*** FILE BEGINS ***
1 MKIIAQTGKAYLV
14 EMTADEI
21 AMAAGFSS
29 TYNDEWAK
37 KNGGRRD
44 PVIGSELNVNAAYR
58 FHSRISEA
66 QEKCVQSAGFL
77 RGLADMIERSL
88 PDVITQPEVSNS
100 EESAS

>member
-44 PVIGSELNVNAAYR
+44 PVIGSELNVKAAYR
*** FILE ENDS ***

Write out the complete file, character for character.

1 MKIIAQTGKAYLV
14 EMTADEI
21 AMAAGFSS
29 TYNDEWAK
37 KNGGRRD
44 PVIGSELNVNAAYR
58 FHSRISEA
66 QEKCVQSAGFL
77 RGLADMIERSL
88 PDVITQPEVSNS
100 EESAS

>member
-44 PVIGSELNVNAAYR
+44 PVIGSELNVKAAYR